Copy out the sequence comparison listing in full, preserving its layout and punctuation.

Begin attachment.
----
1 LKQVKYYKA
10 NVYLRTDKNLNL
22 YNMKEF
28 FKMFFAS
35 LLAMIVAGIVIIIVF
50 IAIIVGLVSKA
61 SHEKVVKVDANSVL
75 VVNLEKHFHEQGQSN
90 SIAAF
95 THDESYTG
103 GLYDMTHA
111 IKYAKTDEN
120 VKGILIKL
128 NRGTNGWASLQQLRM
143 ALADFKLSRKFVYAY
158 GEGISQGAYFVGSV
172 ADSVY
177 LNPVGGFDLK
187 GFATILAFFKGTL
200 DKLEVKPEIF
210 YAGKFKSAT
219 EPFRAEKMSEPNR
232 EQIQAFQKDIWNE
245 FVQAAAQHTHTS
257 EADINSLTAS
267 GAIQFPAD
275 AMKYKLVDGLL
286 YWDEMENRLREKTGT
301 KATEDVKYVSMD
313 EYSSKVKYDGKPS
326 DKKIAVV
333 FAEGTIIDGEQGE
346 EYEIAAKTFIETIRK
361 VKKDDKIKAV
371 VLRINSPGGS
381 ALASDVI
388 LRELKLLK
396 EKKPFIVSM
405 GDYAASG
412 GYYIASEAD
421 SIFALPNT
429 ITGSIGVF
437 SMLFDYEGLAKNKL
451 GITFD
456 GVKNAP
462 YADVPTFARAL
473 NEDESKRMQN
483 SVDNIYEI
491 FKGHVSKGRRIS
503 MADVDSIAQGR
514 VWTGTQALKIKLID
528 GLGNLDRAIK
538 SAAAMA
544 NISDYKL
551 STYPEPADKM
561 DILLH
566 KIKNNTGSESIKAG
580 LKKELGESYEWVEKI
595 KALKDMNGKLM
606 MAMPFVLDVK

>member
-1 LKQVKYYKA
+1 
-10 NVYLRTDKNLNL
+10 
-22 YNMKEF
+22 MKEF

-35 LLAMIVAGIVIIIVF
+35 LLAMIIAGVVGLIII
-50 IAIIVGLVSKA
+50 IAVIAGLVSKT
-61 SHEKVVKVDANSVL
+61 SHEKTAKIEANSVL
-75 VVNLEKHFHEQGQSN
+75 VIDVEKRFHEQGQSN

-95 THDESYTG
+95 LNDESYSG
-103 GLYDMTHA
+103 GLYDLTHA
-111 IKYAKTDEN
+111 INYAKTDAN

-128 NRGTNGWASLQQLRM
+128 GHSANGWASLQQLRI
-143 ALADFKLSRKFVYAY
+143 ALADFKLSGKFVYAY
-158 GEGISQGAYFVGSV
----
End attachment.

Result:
1 LKQVKYYKA
10 NVYLRTDKNLNL
22 YNMKEF
28 FKMFFAS
35 LLAMIVAGIVIIIVF
50 IAIIVGLVSKA
61 SHEKVVKVDANSVL
75 VVNLEKHFHEQGQSN
90 SIAAF
95 THDESYTG
103 GLYDMTHA
111 IKYAKTDEN
120 VKGILIKL
128 NRGTNGWASLQQLRM
143 ALADFKLSRKFVYAY
158 GEGISQGAYFVGSV
172 ADSVY
177 LNPVGGFDLK
187 GFATILAFFKGTL
200 DKLEVKPEIF
210 YAGKFKSAT
219 EPFRAEKMSEPNR
232 EQIQAFQKDIWNE
245 FVQAAAQHTHTS
257 EADINSLTAS
267 GAIQFPAD
275 AMKYKLVDGLL
286 YWDEMENRLREKTGT
301 KATEDVKYVSMD
313 EYSSKVKYDGKPS
326 DKKIAVV
333 FAEGTIIDGEQGE
346 EYEIAAKTFIETIRK
361 VKKDDKIKAV
371 VLRINSPGGS
381 ALASDVI
388 LRELKLLK
396 EKKPFIVSM
405 GDYAASG
412 GYYIASEAD
421 SIFALPNT
429 ITGSIGVF
437 SMLFDYEGLAKNKL
451 GITFD
456 GVKNAP
462 YADVPTFARAL
473 NEDESKRMQN
483 SVDNIYEI
491 FKGHVSKGRRIS
503 MADVDSIAQGR
514 VWTGTQALKIKLID
528 GLGNLDRAIK
538 SAAAMA
544 NISDYKL
551 STYPEPADKM
561 DILLH
566 KIKNNTGSESIKAG
580 LKKELGESYEWVEKI
595 KALKDMNGKLM
606 MAMPFVLDVK

>member
-1 LKQVKYYKA
+1 
-10 NVYLRTDKNLNL
+10 
-22 YNMKEF
+22 MKEF

-35 LLAMIVAGIVIIIVF
+35 LLAMIIAGVVGLIII
-50 IAIIVGLVSKA
+50 IAVIAGLVSKT
-61 SHEKVVKVDANSVL
+61 SHEKTAKIEANSVL
-75 VVNLEKHFHEQGQSN
+75 VIDVEKRFHEQGQSN

-95 THDESYTG
+95 LNDESYSG
-103 GLYDMTHA
+103 GLYDLTHA
-111 IKYAKTDEN
+111 INYAKTDAN

-128 NRGTNGWASLQQLRM
+128 GHSANGWASLQQLRI
-143 ALADFKLSRKFVYAY
+143 ALADFKLSGKFVYAY
-158 GEGISQGAYFVGSV